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ikrase
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Re: Help Request - Molding Glass Over Metal

Postby ikrase » Tue Jun 07, 2011 12:38 am UTC

Some ideas:
-Can you by any chance clamp the metal between two pieces of ceramic or glass, using a bolt?

Can you use an off the shelf item such as a light bulb filament support?

-Are there any cheaper ceramics you can use?

-McMaster Carr sells two-part castable alumina bisque ceramic, that is moldable. Look under castable ceramics

Can you insulate the wires with ceramic wool and then use another wire to bind this all together? (getting rather kludgy)

Can you cast metal into ceramic?
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Technical Ben
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Re: Help Request - Molding Glass Over Metal

Postby Technical Ben » Tue Jun 07, 2011 9:02 pm UTC

Velifer wrote:Ask an ancient Egyptian.

I'd also suggest dropping the notion of a direct metal-to-glass bond and looking into glues. Rearview mirror glue, E-6000, or plain old silicone aquarium sealant could do the trick, and that's not even getting into the exotic stuff like Hextal.


I so want to know how you know all those glass usable glues. :D
Aquariums and arts and crafts? ;)
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Velifer
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Re: Help Request - Molding Glass Over Metal

Postby Velifer » Wed Jun 08, 2011 12:28 pm UTC

I've built custom aquaria, had crappy old cars where the mirror dropped in my lap, worked with groups of artists including glass blowers, and have a Magical Knowifying Device.
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Re: Help Request - Molding Glass Over Metal

Postby Aelfyre » Wed Jun 08, 2011 12:37 pm UTC

Velifer wrote:...and have a Magical Knowifying Device.


You down with MKD? (yeah you know me!)
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Technical Ben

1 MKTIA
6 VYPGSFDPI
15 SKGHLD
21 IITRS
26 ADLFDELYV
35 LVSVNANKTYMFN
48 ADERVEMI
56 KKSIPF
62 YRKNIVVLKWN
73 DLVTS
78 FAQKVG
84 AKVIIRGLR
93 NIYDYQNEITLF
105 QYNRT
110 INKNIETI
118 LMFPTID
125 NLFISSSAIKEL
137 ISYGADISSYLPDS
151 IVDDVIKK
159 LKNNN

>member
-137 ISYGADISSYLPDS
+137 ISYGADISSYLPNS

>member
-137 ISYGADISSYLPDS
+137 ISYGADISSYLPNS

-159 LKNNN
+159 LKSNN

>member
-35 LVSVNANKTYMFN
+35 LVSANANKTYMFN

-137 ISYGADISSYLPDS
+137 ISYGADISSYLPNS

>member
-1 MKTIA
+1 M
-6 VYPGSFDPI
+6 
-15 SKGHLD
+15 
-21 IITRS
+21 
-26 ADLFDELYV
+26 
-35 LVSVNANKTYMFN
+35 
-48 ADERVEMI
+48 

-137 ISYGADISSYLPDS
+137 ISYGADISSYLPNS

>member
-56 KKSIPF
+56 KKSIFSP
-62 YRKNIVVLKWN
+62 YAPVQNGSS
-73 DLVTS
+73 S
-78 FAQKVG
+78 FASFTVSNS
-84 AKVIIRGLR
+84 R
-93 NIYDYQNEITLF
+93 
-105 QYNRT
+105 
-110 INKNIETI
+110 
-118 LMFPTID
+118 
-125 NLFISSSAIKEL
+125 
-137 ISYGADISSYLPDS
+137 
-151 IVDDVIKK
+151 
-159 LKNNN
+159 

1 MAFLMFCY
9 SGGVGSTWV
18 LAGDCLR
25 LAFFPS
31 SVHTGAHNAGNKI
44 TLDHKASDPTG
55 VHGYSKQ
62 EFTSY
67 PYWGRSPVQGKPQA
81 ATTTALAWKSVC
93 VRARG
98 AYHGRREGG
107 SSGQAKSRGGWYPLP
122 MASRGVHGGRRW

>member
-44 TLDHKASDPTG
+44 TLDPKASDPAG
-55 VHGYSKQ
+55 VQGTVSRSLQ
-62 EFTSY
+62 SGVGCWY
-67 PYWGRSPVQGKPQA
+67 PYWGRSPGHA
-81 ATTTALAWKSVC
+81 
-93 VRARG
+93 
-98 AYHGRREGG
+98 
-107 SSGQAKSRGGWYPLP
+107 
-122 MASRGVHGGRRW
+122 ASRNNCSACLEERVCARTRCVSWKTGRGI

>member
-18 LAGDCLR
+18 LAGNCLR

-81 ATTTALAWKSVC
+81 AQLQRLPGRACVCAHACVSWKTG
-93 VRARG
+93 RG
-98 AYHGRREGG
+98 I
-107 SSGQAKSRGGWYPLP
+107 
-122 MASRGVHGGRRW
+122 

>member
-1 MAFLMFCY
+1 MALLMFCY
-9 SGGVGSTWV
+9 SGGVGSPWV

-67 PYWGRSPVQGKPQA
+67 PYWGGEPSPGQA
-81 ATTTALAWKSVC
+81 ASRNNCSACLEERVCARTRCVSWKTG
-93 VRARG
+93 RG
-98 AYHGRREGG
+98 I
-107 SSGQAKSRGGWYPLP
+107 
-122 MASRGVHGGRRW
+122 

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Re: Help Request - Molding Glass Over Metal

Postby Technical Ben » Wed Jun 08, 2011 1:47 pm UTC

Velifer wrote:I've built custom aquaria, had crappy old cars where the mirror dropped in my lap, worked with groups of artists including glass blowers, and have a Magical Knowifying Device.


I was all with you until the MKD. It's all head knowledge if you have not put it into practice. But as you have done all the other stuff, you get an A* for application. :D
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Minerva
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Re: Help Request - Molding Glass Over Metal

Postby Minerva » Thu Jun 09, 2011 6:05 am UTC

If you can track down somebody who makes or repairs gas lasers, or makes specialized high-vacuum equipment for experimental physics, then you can probably find the resources needed to make a good glass-to-metal seal.

Glass-to-metal seals are not completely uncommon, when you start looking at gas lasers, vacuum tubes, CRTs, X-ray tubes, apparatus for atomic optics, stuff like that.

http://en.wikipedia.org/wiki/Glass-to-metal_seal
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gmalivuk
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Re: Help Request - Molding Glass Over Metal

Postby gmalivuk » Mon Jun 13, 2011 7:31 pm UTC

Technical Ben wrote:I was all with you until the MKD. It's all head knowledge if you have not put it into practice.
And what's wrong with head knowledge? The problem is that Google results are *secondhand* knowledge, not that it's head knowledge you didn't get from doing it yourself. For example, if I see someone else doing it, that's still head knowledge, since *I* never applied it or tried it. But that doesn't mean it's less valuable than that person's own practiced knowledge.
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meat.paste
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Re: Help Request - Molding Glass Over Metal

Postby meat.paste » Sat Jun 25, 2011 4:59 am UTC

Thanks fellow forumites. For the application I needed, I went with a traditional overmolding approach with metal inserts into plastic. My plastic just happens to be >700C and made of glass.
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Technical Ben
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Re: Help Request - Molding Glass Over Metal

Postby Technical Ben » Sat Jun 25, 2011 8:09 am UTC

gmalivuk wrote:
Technical Ben wrote:I was all with you until the MKD. It's all head knowledge if you have not put it into practice.
And what's wrong with head knowledge? The problem is that Google results are *secondhand* knowledge, not that it's head knowledge you didn't get from doing it yourself. For example, if I see someone else doing it, that's still head knowledge, since *I* never applied it or tried it. But that doesn't mean it's less valuable than that person's own practiced knowledge.

Nothing wrong. I just find it more interesting to see the results, then just get a description. That head knowledge is great, but practical application is better. So they are both good.
If you think all knowledge is equal then fine. But go try playing tennis with someone who has practices daily, and someone who only watched/read on the subject. :wink: